Universität Wien
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240520 SE Game Reserves, Species and Climate Protection (P4) (2020W)

Anthropology of Law Perspectives on National Parks and "Nature Governance"

Continuous assessment of course work

Participation at first session is obligatory!

The lecturer can invite students to a grade-relevant discussion about partial achievements. Partial achievements that are obtained by fraud or plagiarized result in the non-evaluation of the course (entry 'X' in certificate). The plagiarism software 'Turnitin' will be used for courses with continuous assessment.


Note: The time of your registration within the registration period has no effect on the allocation of places (no first come, first served).


max. 20 participants
Language: German, English


Classes (iCal) - next class is marked with N

Update 11.12.2020: Due to the current Covid-19 Situation the course will change to digital till the end of the semester.

Update 3.11.2020: Due to the current Covid-19 Situation the course will change to digital till the end of the year.

  • Friday 23.10. 11:30 - 14:45 Hörsaal A, NIG 4.Stock
  • Friday 20.11. 11:30 - 14:45 Digital
  • Friday 15.01. 11:30 - 18:15 Digital
  • Friday 29.01. 11:30 - 18:15 Digital


Aims, contents and method of the course

The relationship between social transformation (to a higher level of political self-determination and economic self-reliance) and conservation is still an uneasy one, as the latter was utilised as an important historical strategy to gain control over vast tracts of land in colonial times. The main focus of the Seminar lies on the legal status quo of conservation and the struggle of local and indigenous communities to get an upper hand in natural resource management. Historical inequalities are therefore among the major challenges and persistent obstacles that effect Game Reserves and National Parks in most parts of Africa. The sheer abundance of legal pluralism creates a not even remotely comprehensible legal and institutional framework. Since laws fundamentally become embedded in all kinds of power structures, social and economic relationships, first and foremost in the relations to land, their mere legal revision does not automatically change the political conditions induced by their historical effectiveness. Various legal arenas compete with institutions of local governance, communal empowerment, and local systems of checks and balances. All this leads to a "bewildering kaleidoscope" of a multi-legal field of conservation in many regional examples.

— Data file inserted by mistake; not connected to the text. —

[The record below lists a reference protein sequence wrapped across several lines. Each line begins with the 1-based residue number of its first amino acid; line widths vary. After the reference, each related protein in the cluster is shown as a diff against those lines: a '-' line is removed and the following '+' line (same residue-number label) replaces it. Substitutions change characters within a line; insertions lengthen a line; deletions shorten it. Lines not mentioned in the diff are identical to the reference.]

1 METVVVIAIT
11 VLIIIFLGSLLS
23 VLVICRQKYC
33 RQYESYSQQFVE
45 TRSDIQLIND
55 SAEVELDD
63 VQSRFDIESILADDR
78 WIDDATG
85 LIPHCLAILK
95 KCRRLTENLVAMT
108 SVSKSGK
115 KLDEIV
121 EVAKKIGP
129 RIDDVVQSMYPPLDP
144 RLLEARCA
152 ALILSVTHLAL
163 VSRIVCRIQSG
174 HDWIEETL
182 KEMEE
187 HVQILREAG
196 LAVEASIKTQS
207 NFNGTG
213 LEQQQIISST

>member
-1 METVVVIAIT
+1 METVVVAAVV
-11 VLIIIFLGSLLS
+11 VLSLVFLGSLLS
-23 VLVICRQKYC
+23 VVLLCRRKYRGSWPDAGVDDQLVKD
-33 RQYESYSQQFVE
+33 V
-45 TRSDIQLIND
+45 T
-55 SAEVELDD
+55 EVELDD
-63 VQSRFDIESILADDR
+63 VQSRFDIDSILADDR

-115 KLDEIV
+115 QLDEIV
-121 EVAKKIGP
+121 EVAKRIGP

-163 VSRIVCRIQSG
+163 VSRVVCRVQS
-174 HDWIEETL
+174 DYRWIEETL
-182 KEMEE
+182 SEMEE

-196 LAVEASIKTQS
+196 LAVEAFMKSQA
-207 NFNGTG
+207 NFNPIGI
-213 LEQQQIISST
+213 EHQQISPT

Internal contradictions between transnational conventions, international and regional agreements, national legislation, provincial statutory provisions, customary law, NGO project law, and so forth contribute to a legal arena resembling a maze for governance. Legal pluralism is, of course, no exception but the rule, particularly in postcolonial states (of mind). A conflict of compliance cannot easily be resolved where the constitution does not offer a clear determination of legal hierarchies. Legal pluralism and divergent political claims mirror power relations within the larger political field. The Seminar aims to draw attention to the plight of local communities following historical land dispossession and forced removals, and atheir current interests in determining and controlling conservation agendas.

Assessment and permitted materials

Vorbehaltlich der Möglichkeit der Präsenzlehre:

Active Participation in discussions and Seminar-Paper of 15 pages including literature (Präsentationen und Arbeiten sind sowohl auf deutsch als auch Englisch möglich, daher englischer Text des Kovo).

Andernfalls: Seminar-Paper of 15 pages including literature

Minimum requirements and assessment criteria

Physical Presence in classes, active participation 30 %
Paper 70 % (Deadline 26th February 2020)

Both need to be within ratings 1-4

Examination topics

Content of Seminar

Reading list

Werner Zips und Markus Weilenmann (eds.): The Governance of Legal Pluralism. Empirical Studies from Africa and Beyond. Wien und Berlin: Lit Verlag

Werner Zips and Manuela Zips-Mairitsch (eds.): Bewildering Borders. The Economy of Conservation in Africa (Lit 2019)
And literature cited in this volume and indicated in class or Moodle

Association in the course directory

Last modified: Fr 12.05.2023 00:21